“They are my real parents, and I don’t think of them any different than just my real parents,” Clarkson said.

For Clarkson, adoption has changed her life and given her something that makes her unique. 

“I think adoption is a really cool thing to talk about,” Clarkson said. “It definitely makes you stand out from the crowd, I don’t know too many people that are adopted, so I think I have a unique story.”

Sophomore Harper Latta was born at Menorah Hospital in Overland Park, Kan., to her biological mother and then raised in Overland Park by her adopted parents.

As an African American who lives with two Caucasian parents, Latta said she faces many assumptions about her and her family. 

“People definitely make assumptions,” Latta said. “The first thing that comes to your mind is definitely not adoption. It’s normally something like, ‘oh they’re probably her friend’s parents.’”

Latta has two siblings. Her younger sister, Waverly, was adopted from a different family. She also has a younger brother, Everett, who is biologically related to her adoptive parents. 

Molly Latta, Harper’s mom, commented on how her family may look different than some other families, but said they are still a family nonetheless. 

“We just stand out because our family looks different from what people expect to see,” Molly said.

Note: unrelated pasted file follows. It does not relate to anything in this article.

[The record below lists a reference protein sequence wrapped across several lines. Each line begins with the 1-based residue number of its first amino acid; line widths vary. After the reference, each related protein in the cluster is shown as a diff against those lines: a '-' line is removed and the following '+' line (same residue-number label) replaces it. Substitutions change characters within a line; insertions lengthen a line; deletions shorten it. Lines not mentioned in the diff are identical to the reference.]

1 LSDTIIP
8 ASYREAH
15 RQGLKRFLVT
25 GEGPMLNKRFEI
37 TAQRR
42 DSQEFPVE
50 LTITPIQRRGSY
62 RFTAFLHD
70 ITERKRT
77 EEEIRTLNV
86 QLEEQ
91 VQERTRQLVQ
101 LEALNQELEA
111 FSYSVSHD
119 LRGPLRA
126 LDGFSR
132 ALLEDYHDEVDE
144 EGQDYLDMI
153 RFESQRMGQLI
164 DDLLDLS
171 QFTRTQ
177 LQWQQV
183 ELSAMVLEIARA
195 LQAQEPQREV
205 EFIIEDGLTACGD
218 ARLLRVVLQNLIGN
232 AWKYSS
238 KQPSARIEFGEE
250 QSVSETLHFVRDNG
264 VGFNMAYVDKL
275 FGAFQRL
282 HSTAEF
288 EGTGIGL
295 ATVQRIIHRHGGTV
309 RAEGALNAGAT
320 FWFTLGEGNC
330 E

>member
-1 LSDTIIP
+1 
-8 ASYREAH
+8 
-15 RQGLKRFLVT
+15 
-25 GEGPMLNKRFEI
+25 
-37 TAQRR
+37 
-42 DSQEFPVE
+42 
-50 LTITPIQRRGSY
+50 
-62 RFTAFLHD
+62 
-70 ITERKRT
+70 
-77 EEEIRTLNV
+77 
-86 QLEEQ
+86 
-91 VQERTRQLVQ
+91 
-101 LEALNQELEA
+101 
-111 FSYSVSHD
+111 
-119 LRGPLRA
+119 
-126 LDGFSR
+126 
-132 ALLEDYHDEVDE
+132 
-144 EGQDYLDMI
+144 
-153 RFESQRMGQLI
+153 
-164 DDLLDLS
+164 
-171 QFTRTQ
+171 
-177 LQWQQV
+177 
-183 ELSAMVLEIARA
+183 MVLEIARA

With a diverse family, Latta said people make unjustified comments about her that other people do not have to deal with, which leaves her in an awkward position. 

Latta said she faces racism, as well. Before adopting Latta, Molly said she had the privilege of not having to face topics relating to racism. Now, with two black daughters, Molly said it impacts how she feels about the subject.

“Having someone you love experience racism changes the way you relate to the subject,” Molly said. “My girls experience the hurt of racism in a personal way, and as a mom, that pains me.”

Although there are hardships Latta has to face because she is adopted, she said she views being adopted as a blessing.

Latta said she has a strong relationship with her family, as well as a great relationship with her biological mom.  

“We have what is called an open adoption, where we have a relationship with Harper’s birth mom,” Molly said. “Her mom is one of the bravest and strongest people I know, and I love that Harper sees that and knows that too.”

At the end of the day, it does not matter to Latta that her family is not biologically related to her. 

“I don’t think [people] understand that it’s still a family at the end of the day,” Latta said. “I feel like people think [being adopted is] a lot different, but it’s really been the same.”